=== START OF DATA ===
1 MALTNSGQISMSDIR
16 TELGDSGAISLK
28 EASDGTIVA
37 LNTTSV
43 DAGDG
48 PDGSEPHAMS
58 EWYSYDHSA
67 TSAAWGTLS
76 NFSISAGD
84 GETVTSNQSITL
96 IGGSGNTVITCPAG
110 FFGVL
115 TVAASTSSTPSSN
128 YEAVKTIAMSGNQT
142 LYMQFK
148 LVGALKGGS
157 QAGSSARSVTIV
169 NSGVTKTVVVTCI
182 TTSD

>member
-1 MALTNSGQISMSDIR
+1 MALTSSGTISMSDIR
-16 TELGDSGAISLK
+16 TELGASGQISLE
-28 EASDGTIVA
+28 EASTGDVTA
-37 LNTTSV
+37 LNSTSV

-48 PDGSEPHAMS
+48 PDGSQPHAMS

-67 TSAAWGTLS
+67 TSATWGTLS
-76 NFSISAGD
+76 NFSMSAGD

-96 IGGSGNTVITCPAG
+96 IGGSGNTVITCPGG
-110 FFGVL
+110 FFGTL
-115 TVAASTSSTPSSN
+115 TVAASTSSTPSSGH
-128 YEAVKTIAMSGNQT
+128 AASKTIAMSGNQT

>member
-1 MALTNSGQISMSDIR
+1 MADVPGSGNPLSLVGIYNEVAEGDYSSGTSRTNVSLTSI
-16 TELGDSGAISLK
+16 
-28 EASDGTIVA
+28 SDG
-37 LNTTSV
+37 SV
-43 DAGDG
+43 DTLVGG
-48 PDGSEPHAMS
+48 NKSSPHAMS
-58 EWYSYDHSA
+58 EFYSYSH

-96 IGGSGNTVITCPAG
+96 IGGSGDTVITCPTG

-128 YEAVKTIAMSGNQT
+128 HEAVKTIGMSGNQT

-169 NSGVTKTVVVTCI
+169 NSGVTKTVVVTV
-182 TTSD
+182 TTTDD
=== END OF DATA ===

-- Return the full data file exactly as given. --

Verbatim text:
1 MALTNSGQISMSDIR
16 TELGDSGAISLK
28 EASDGTIVA
37 LNTTSV
43 DAGDG
48 PDGSEPHAMS
58 EWYSYDHSA
67 TSAAWGTLS
76 NFSISAGD
84 GETVTSNQSITL
96 IGGSGNTVITCPAG
110 FFGVL
115 TVAASTSSTPSSN
128 YEAVKTIAMSGNQT
142 LYMQFK
148 LVGALKGGS
157 QAGSSARSVTIV
169 NSGVTKTVVVTCI
182 TTSD

>member
-1 MALTNSGQISMSDIR
+1 MALTSSGTISMSDIR
-16 TELGDSGAISLK
+16 TELGASGQISLE
-28 EASDGTIVA
+28 EASTGDVTA
-37 LNTTSV
+37 LNSTSV

-48 PDGSEPHAMS
+48 PDGSQPHAMS

-67 TSAAWGTLS
+67 TSATWGTLS
-76 NFSISAGD
+76 NFSMSAGD

-96 IGGSGNTVITCPAG
+96 IGGSGNTVITCPGG
-110 FFGVL
+110 FFGTL
-115 TVAASTSSTPSSN
+115 TVAASTSSTPSSGH
-128 YEAVKTIAMSGNQT
+128 AASKTIAMSGNQT

>member
-1 MALTNSGQISMSDIR
+1 MADVPGSGNPLSLVGIYNEVAEGDYSSGTSRTNVSLTSI
-16 TELGDSGAISLK
+16 
-28 EASDGTIVA
+28 SDG
-37 LNTTSV
+37 SV
-43 DAGDG
+43 DTLVGG
-48 PDGSEPHAMS
+48 NKSSPHAMS
-58 EWYSYDHSA
+58 EFYSYSH

-96 IGGSGNTVITCPAG
+96 IGGSGDTVITCPTG

-128 YEAVKTIAMSGNQT
+128 HEAVKTIGMSGNQT

-169 NSGVTKTVVVTCI
+169 NSGVTKTVVVTV
-182 TTSD
+182 TTTDD